MARTINŮ Double Concertos for Violin and Piano
Here we have Martinů’s piano and violin double concertos performed by two pairs of sisters, which is less gimmicky than it might initially sound when you remember that the Labèques have the Concerto for Two Pianos in their repertory (albeit not, to my knowledge, in their discography), and that the Concerto for Two Violins was commissioned by violinist twins Gerald and Wilfred Beal.
The latter work is played with bags of charm and considerable flamboyance by the Franco-Romanian Nemtanus, Deborah and Sarah, sweet if a bit lightweight in tone, exactingly precise in all those exposed bravura passages in parallel harmonies, and relishing the neo-Baroque flourishes with which Martinů peppers the score. There’s dash and verve in the opening movement, a slightly barbed elegance in the Moderato, where they vie with each other for the principal melody, and real exhilaration in the final sprint for home. Above all, they sound as if they’re really enjoying themselves with it.
It’s an immensely persuasive performance, as is Momo and Mari Kodama’s angry, hard-hitting account of the Concerto for Two Pianos, written in 1943 as an expression of Martinů’s anxieties at the Nazi occupation of Czechoslovakia. The ferocity of the opening pins you to your seat, though the close placing of the pianos and the sheer weight of the Kodamas’ sound means we lose too much orchestral detail in the process. Their technical prowess, throughout, proves exceptional, though the emotional trajectory is unflinchingly conveyed, with the confrontational fury of the first movement giving way to the gaunt exchanges of the Adagio and a tentative but genuine optimism in the finale.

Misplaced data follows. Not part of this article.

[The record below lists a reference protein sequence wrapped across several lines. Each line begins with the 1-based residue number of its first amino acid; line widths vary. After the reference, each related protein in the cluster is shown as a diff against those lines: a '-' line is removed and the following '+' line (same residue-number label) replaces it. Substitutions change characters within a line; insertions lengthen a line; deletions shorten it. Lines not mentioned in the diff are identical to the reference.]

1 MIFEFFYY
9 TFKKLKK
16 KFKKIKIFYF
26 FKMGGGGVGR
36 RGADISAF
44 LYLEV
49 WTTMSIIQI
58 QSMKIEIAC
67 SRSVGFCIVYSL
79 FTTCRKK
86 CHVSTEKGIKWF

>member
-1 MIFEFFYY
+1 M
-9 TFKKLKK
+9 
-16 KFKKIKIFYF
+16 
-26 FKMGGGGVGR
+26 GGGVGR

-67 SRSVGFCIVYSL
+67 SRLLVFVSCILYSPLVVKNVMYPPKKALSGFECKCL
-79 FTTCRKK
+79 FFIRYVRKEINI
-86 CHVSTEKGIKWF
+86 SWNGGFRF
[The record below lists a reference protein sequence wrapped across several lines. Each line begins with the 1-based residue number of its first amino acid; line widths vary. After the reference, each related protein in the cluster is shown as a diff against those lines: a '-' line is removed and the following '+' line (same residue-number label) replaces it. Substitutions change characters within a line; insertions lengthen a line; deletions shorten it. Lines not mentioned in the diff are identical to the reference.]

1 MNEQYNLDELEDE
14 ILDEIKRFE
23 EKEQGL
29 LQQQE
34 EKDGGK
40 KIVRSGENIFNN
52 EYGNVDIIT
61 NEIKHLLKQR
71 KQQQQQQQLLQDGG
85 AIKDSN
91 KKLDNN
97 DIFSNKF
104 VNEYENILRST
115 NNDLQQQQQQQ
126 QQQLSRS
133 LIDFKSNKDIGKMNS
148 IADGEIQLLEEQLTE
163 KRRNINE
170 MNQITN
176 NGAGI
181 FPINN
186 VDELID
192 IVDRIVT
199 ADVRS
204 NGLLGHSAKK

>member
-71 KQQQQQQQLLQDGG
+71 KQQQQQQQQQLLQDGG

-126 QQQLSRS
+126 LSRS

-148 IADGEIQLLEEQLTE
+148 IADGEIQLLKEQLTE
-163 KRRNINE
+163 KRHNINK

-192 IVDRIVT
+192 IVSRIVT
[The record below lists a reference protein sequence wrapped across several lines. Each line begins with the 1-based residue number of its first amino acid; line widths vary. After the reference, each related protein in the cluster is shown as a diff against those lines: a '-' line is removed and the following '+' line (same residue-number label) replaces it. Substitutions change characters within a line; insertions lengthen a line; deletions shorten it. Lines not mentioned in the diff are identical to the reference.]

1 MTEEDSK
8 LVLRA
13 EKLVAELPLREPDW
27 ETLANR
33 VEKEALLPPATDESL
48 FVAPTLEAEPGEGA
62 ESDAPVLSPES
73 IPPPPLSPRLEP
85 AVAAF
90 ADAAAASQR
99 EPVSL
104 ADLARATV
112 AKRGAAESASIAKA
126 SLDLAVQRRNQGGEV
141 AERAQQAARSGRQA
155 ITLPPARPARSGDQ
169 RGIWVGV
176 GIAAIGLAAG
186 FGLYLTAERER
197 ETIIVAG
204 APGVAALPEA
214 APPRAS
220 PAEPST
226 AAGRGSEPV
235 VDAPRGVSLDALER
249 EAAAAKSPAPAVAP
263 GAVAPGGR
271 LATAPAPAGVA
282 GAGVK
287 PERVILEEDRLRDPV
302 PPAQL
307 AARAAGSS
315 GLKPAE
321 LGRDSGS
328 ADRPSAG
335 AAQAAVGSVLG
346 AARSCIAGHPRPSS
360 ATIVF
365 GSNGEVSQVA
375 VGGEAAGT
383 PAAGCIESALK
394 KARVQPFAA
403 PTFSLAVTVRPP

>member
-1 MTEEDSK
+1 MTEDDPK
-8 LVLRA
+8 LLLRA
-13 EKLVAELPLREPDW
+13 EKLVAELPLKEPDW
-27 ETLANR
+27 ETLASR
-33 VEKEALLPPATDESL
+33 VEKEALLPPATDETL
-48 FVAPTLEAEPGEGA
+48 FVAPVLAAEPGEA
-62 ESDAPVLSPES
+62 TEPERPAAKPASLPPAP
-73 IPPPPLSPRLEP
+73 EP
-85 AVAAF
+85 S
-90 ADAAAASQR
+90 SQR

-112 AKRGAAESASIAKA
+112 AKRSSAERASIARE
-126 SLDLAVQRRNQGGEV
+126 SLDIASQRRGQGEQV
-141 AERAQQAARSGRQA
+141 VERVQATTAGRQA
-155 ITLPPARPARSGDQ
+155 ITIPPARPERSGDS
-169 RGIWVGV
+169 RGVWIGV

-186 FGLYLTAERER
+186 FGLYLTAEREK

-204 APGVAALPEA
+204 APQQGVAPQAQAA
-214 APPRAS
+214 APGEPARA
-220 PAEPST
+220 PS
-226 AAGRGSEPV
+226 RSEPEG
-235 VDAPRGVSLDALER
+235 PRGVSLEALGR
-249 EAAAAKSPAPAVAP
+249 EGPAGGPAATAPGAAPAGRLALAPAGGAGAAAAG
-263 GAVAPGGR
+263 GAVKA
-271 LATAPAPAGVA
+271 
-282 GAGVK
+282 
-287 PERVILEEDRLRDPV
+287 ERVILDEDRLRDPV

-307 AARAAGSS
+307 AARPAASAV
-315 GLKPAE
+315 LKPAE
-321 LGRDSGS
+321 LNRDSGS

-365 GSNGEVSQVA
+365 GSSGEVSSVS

The double concertos are separated by the reflective Rhapsody-Concerto for viola, which Pentatone has rather unfairly treated as a filler by excluding viola player Magali Demesse from the cover photograph and placing her name in small print down-page. This is, however, another strong performance, notable both for the quiet sincerity and understated nobility of Demesse’s interpretation and for some beautiful playing from the Marseille Philharmonic under Lawrence Foster. Fine throughout, they come very much into their own here. Dark woodwind and brass add immeasurably to the sombre mood and the strings, warm and vibrant, are excellent, both in the majestic opening statement and in the slowly shifting chords that track the nostalgic viola melody that comes to dominate the second movement before bringing the work to its serene close.